Four ways to measure culture: Social science, hermeneutics, and the cultural turn
This article considers four of the ways in which measurement practices have been applied to create formal models of culture in the social sciences. It first examines the nature of formal measurement models in the social sciences and compares this mode of scholarship to more hermeneutic styles of research, paying attention to debates over method in the social sciences before and after the cultural turn. It then discusses four different types of formal (measurement) models that have been especially important to the cultural sciences over the last century: pre-cultural turn/non-hermeneutic, pre-cultural turn/hermeneutic, post-cultural turn/non-hermeneutic, and post-cultural turn/hermeneutic. It also cites an exemplar figure for each model, namely, Alfred Kroeber, Claude Lévi-Strauss, Paul DiMaggio, and Harrison White, respectively. Finally, it revisits the problem of how to conceptualize a scientific hermeneutics by comparing the theorization of the practice of data analysis to Paul Ricoeur’s theorization of the practice of text analysis.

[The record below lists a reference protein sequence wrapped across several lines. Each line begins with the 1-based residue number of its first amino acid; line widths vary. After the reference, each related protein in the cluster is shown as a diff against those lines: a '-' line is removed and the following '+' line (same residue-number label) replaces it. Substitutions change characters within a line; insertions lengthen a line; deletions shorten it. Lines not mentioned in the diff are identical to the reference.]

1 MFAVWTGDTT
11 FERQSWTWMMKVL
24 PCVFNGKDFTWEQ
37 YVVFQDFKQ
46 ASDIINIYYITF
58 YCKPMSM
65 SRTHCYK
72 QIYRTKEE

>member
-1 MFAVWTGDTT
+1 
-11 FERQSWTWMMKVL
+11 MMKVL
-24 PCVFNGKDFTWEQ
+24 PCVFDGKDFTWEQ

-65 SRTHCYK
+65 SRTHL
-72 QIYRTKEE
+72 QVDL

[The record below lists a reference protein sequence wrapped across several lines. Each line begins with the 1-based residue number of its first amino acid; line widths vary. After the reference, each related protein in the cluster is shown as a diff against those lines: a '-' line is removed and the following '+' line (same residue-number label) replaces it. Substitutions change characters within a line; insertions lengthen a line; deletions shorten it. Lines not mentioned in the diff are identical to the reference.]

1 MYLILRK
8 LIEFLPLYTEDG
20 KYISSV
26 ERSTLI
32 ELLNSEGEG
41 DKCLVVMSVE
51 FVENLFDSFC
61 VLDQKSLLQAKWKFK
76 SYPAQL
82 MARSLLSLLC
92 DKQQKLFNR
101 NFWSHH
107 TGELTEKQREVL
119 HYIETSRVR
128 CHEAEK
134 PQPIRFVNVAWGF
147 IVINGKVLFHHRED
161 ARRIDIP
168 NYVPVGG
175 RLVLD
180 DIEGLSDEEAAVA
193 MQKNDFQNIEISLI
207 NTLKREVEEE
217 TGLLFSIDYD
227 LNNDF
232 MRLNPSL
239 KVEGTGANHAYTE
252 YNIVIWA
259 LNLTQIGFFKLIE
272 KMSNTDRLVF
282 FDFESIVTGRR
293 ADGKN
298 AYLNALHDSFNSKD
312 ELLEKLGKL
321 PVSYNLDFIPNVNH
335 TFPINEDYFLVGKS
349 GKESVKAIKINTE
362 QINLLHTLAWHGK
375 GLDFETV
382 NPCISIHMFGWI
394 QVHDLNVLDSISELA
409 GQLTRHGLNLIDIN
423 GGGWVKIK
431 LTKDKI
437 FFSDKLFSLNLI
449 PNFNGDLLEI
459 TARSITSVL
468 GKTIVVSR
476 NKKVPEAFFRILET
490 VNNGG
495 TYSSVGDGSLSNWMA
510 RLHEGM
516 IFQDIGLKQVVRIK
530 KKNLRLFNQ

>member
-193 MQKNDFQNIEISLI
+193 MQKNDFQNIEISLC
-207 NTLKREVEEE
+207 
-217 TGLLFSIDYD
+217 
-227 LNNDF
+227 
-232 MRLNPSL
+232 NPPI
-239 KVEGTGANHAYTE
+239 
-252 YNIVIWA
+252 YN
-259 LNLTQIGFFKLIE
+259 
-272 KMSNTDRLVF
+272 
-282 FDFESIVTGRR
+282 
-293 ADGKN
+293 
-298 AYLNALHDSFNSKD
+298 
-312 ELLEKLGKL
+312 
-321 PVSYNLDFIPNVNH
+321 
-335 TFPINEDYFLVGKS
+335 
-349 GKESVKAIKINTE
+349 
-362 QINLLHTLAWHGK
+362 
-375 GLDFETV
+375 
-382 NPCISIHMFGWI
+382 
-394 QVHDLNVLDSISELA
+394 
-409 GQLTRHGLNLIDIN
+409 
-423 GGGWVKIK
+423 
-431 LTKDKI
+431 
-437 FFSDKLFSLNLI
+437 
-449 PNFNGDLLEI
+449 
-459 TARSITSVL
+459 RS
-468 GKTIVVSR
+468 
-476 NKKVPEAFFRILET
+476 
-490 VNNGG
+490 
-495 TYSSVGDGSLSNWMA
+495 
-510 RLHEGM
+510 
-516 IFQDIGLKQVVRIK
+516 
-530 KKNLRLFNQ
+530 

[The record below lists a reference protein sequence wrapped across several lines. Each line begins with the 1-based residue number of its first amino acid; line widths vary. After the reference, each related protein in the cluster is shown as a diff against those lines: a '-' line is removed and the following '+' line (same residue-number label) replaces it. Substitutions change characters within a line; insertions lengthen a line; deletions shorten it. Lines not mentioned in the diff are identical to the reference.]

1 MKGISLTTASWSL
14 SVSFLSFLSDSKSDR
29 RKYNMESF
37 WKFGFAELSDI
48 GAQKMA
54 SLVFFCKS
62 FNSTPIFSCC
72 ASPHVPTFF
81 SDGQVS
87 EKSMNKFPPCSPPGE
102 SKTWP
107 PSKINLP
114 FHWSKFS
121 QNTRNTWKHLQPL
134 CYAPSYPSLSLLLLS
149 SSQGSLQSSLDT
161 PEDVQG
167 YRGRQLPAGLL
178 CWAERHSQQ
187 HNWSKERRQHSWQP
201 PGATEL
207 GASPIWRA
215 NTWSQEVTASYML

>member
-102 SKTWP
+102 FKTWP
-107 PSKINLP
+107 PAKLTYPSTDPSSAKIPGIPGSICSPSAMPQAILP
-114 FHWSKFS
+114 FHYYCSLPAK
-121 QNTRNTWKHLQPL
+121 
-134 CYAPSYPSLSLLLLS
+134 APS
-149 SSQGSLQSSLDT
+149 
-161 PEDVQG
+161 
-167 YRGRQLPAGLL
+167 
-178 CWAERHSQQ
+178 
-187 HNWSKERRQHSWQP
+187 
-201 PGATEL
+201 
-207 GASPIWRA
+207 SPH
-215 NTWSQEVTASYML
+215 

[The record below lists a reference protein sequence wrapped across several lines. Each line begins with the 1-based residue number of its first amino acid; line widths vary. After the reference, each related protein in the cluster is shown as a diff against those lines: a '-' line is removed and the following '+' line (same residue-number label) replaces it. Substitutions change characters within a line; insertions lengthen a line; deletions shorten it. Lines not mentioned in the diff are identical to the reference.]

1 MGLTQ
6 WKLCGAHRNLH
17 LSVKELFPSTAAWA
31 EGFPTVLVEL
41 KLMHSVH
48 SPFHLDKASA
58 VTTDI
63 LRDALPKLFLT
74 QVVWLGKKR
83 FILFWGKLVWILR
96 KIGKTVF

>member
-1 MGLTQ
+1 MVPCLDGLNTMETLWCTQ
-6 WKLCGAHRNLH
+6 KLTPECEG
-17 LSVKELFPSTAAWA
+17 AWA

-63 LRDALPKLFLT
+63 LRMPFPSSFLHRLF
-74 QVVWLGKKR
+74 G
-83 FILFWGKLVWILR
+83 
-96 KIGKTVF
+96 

- The Oxford Handbook of Cultural Sociology
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International Standard Book Number 13 (ISBN-13)
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